mondirachakraborty wrote:

Bunuel, will you please provide us with an easy solution? I have gone through the OE part but wasn't able to understand.

gmatexam439 wrote:

My approach was similar to what has been explained by Mike and took me around 2 and a half minutes to solve. But Please clarify do such questions come in GMAT? Its pure thought process, breaking up a 10x10 into different pieces like a matrix movie, i mean pure imagination and no mathematical concept used.

Dear

mondirachakraborty &

gmatexam439,

I'm happy to respond.

First of all,

mondirachakraborty, this is a HARD question. Some questions on the GMAT look hard but there's some simplifying trick. For this question, there's no easy trick: the question is quick only if you have the spatial/visual intuition to think through the ideas in the OE quickly. My friend, if you are asking for some way for the hard to be made easy for you, you are asking the wrong question. The question is how to rise to the challenge of what you now find hard, so that eventually it can seem easy to you. If you find an OE that you don't understand, don't look for a way to evade it. Instead, dig deeper into anything you don't understand. Dissect it line by line. If there are particular points that you don't understand. ask me (the author of this question) about those very specific questions. Education is not something experts such as Bunuel and I do to you: instead, education is a process you do to yourself, by yourself, and for yourself. It depends primarily on your dedication, diligence, and engagement. Go all in, and we experts will do whatever we can to support you.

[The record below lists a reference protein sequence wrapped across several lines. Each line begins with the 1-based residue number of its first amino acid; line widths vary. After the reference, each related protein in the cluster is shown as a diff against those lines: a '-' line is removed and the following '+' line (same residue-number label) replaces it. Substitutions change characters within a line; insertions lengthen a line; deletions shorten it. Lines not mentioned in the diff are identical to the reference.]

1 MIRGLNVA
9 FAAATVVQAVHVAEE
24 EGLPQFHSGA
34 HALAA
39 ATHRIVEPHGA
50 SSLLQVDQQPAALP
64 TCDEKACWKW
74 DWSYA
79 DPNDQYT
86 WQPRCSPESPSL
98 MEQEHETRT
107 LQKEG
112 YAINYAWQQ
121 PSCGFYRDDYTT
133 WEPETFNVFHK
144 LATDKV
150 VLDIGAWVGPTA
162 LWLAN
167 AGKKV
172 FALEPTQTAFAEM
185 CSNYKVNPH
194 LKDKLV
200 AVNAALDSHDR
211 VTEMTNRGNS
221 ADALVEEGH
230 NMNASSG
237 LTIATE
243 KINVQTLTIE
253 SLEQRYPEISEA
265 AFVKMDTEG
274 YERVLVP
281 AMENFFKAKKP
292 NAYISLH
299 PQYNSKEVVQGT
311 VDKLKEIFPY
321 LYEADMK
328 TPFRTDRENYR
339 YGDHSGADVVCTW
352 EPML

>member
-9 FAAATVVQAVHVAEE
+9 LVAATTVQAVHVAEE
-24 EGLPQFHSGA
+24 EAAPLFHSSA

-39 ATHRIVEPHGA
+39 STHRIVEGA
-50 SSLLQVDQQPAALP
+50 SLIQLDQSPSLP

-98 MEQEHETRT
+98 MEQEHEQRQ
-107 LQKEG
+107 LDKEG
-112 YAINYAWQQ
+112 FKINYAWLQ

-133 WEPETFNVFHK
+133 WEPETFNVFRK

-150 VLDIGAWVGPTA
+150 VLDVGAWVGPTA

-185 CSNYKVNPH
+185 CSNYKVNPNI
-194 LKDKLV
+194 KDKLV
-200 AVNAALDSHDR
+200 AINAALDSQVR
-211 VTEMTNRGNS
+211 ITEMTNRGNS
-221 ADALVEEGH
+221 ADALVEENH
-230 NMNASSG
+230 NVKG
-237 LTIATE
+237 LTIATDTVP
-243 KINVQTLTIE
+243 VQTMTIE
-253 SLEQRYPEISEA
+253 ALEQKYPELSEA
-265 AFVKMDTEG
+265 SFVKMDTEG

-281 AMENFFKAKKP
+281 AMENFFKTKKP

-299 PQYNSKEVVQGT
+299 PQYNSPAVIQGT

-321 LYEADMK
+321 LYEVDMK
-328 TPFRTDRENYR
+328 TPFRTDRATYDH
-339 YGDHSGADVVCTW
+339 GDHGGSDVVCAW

And,

gmatexam439, this is a hard question, probably about at about the upper limit of what the CAT would throw at a student who is acing everything else in the Quant section. In the OE, i spelled out everything in meticulous detail, but if you have good spatial intuition, you might be able to do this in under 20 seconds. We need four corners--more than enough corners. We need 32 edges--more than enough edges and left over corners, so we are covered. For everything else, we just need one side painted, so the only ones that need paint are the unpainted "inner cubes," the 1 inside the 3x3x3 and the 8 inside the 4x4x4. (Any cube of nxnxn has an inner cube of (n-2)x(n-2)x(n-2) that doesn't see the light of day.) Paint 9 faces and we are all set. As with many challenging Quant questions, it's simply a matter of mentally dissecting the scenario in the right way: when you do that, the answer simply appears.

Does all this make sense?

Mike

_________________

Mike McGarry

Magoosh Test Prep

Education is not the filling of a pail, but the lighting of a fire. — William Butler Yeats (1865 – 1939)